# Shuffling a deck of cards, Cryptol style

I can never shuffle cards properly. They seem to go every which way when I try, and a perfect random shuffle seems nigh-impossible to achieve, even though the experts claim it takes a mere 7 moves. (The mathematical argument is surprisingly quite technical.) Luckily, we shall concern ourselves with a much simpler problem today: How many perfect out-shuffles does it take to restore a deck back to its original order? We’ll throw in a couple of variants of the problem for fun, but rest assured that we’ll let computers do the work. And, of course, we’ll use Cryptol to help us along the way.

### What is a riffle shuffle?

According to wikipedia, a riffle (or dovetail) shuffle goes like this:

… half of the deck is held in each hand with the thumbs inward, then cards are released by the thumbs so that they fall to the table interleaved. Many also lift the cards up after a riffle, forming what is called a bridge which puts the cards back into place…

Well, I read that a couple times, and watched a couple of videos on the internet showing how to do it, but no luck so far. Luckily, this sort of shuffling is quite easy to express programmatically, and Cryptol has the right abstractions to code this in a couple of lines.

### Bisecting the deck

The first step in the shuffle is bisecting the deck into two equal halves:

```bisect : {a b} (fin a) => [2*a]b -> ([a]b, [a]b);
bisect xs = (take (w, xs), drop (w, xs))
where w = width xs / 2;
```

We simply compute the mid-point, and divide the given sequence xs into two, by take‘ing and drop‘ping the correct amounts from the input sequence. In fact, the type of bisect is more interesting than its definition: It succinctly captures the following four facts:

1. The input has to be of even length (2*a),
2. The input has to be finite (fin a),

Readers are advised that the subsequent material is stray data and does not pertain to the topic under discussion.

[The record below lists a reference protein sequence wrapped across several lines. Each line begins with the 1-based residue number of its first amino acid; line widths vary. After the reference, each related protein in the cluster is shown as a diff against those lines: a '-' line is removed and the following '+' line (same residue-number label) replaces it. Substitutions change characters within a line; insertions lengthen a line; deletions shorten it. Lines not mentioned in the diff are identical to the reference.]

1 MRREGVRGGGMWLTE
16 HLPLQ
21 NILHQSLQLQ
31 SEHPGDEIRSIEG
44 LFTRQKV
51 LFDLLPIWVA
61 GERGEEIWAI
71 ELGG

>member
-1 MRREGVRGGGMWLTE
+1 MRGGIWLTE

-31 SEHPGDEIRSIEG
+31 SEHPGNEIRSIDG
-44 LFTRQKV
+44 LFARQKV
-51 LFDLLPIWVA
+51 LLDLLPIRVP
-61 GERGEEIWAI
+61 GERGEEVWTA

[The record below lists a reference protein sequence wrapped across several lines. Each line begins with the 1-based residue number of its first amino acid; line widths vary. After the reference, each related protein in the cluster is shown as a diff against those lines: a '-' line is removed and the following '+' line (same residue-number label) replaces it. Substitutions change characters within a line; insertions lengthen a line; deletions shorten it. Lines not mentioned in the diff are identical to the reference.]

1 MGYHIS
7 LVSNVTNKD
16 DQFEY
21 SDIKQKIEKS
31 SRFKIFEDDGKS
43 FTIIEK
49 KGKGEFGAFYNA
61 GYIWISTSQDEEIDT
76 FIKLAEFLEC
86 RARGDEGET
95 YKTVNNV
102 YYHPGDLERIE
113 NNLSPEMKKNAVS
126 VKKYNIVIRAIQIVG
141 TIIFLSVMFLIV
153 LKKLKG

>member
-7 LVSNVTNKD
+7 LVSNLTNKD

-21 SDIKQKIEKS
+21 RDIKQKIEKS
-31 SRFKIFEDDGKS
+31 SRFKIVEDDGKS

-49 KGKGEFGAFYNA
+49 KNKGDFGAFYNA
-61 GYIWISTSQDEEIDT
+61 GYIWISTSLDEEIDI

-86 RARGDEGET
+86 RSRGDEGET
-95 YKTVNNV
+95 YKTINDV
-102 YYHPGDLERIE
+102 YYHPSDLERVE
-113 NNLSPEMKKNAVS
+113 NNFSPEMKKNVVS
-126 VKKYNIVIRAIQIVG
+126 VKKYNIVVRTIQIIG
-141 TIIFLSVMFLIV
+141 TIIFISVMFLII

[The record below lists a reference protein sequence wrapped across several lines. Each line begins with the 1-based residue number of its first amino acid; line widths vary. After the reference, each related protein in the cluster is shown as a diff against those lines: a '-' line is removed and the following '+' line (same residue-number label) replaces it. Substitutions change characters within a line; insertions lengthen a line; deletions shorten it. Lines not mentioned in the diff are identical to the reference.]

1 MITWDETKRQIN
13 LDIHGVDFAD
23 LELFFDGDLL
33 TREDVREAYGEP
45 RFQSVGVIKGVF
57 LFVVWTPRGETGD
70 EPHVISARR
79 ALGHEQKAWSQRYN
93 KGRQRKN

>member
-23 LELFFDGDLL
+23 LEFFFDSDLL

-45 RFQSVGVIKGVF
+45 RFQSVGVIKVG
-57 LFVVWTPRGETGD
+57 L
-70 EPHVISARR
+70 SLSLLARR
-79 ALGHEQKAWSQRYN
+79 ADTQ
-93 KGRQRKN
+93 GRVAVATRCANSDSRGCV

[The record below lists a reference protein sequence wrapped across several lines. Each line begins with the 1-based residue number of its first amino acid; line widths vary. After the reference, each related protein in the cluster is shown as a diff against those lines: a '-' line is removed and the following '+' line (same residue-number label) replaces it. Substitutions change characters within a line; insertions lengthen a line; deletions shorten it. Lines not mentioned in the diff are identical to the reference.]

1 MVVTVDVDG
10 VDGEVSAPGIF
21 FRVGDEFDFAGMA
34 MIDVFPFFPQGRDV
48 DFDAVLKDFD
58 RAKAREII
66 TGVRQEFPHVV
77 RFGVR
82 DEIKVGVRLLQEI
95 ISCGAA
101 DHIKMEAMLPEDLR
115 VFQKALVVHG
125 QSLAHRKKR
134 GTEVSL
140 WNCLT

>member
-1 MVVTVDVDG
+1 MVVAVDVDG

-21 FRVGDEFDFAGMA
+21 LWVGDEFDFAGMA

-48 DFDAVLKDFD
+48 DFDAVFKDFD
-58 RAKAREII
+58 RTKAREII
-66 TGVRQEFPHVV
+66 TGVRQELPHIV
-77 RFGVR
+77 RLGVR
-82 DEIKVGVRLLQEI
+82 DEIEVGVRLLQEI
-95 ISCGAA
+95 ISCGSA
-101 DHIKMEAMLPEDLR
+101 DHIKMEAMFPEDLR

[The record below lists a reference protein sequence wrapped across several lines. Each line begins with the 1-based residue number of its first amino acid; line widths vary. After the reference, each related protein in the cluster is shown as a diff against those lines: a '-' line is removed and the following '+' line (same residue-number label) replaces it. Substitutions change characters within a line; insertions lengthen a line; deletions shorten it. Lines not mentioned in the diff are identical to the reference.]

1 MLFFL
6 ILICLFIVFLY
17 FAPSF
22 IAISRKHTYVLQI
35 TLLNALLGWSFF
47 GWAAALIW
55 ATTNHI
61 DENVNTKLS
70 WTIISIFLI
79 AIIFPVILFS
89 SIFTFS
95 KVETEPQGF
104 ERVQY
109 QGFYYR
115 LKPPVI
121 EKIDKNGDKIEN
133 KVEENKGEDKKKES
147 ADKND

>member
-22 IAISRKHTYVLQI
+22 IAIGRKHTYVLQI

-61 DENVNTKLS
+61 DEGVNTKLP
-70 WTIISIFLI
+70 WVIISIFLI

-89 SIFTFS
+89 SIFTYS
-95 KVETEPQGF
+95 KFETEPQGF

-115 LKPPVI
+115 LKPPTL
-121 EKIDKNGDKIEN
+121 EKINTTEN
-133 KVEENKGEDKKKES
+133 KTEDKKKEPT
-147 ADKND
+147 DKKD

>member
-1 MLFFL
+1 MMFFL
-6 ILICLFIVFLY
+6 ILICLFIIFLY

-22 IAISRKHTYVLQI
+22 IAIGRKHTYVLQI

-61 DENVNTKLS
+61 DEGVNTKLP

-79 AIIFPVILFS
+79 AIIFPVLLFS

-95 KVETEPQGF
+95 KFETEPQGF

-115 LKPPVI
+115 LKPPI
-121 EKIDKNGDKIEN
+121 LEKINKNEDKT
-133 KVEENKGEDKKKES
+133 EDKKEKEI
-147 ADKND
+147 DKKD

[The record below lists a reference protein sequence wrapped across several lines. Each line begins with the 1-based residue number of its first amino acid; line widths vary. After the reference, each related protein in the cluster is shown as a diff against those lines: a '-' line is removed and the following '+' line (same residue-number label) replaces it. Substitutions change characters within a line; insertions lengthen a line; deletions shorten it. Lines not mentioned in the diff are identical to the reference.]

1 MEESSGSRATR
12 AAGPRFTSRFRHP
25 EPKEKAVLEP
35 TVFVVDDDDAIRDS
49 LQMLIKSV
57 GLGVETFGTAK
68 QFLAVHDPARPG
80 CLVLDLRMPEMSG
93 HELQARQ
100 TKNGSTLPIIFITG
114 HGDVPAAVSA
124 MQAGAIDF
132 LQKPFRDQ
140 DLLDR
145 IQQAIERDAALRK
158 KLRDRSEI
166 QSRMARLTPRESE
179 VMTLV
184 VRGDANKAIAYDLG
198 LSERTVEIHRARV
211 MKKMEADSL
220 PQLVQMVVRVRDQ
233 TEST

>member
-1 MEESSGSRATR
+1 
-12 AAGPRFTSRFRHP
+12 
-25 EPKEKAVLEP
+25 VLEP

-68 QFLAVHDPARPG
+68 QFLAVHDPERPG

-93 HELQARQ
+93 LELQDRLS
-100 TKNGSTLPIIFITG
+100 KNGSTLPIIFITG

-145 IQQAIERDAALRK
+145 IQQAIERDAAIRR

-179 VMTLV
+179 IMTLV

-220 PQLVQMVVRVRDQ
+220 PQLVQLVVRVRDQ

3. The output has two components, each of which has precisely a elements, that is, half the input,
4. The actual contents of the sequence can be of any type (b), i.e., the function bisect is shape-polymorphic in the contents.

The ability to express precise size/shape-polymorphic properties using types is one of the strengths of Cryptol.

### Out-shuffle vs. in-shuffle

Once the deck is split into two, we proceed by picking the cards alternatingly from each half. We have two choices: We can either start with the first half, or the second. If you start with the first half, that’s called an out-shuffle. If you start with the second half, then it’s an in-shuffle. These two functions are actually quite easy to code in Cryptol:

```outShuffle : {a b} (fin a) => [2*a]b -> [2*a]b;
outShuffle xs = join [| [x y] || x <- fh || y <- sh |]
where (fh, sh) = bisect xs;

inShuffle : {a b} (fin a) => [2*a]b -> [2*a]b;
inShuffle xs = join [| [y x] || x <- fh || y <- sh |]
where (fh, sh) = bisect xs;```

The definitions are almost identical, except for the order in which we put the cards from the halves (fh and sh) together. In the outShuffle, the first card in each pair comes from the first-half. In the inShuffle, it comes from the second half. Easier done than said! Let’s make sure they behave as we expect:

```Cryptol> bisect [1..8] ([1 2 3 4], [5 6 7 8])
Cryptol> outShuffle [1..8] [1 5 2 6 3 7 4 8]
Cryptol> inShuffle [1..8] [5 1 6 2 7 3 8 4]```

Good! It’s interesting to see what happens when we apply bisect to an odd-length sequence:

```Crytpol> bisect [1..9]
In a top-level expression: with inferred type: {a} ([a],[a])
encountered the following unresolved constraints: fin a 2*a == 9```

Cryptol is basically telling us that there is no a such that 2*a is 9, resulting in a type-error. Note that this is a static-check before you run your program! In other words, if your program type-checks, then you can rest assured that whenever you call bisect, it is guaranteed to get an even-length sequence as its argument. Strong static typing and size-polymorphism of Cryptol really pays off in this case!

### Sequences of shuffles

Before proceeding to the properties of shuffles, we need one last notion: The application of a shuffle repeatedly to a given input, yielding an infinite sequence of transformations:

```iterate : {a} (a -> a, a) -> [inf]a;
iterate (f, x) = [x] # iterate (f, f x);
outShuffles, inShuffles : {a b} (fin a) => [2*a]b -> [inf][2*a]b;
outShuffles xs = iterate(outShuffle, xs);
inShuffles xs = iterate(inShuffle, xs);```

The high-order function iterate gives us the infinite sequence of results of applying a function to a value over and over. We simply use this helper to define outShuffles and inShuffles to apply the corresponding functions indefinitely to their input. Note that the resulting type shows that we get an infinite sequence as output, as indicated by the size inf.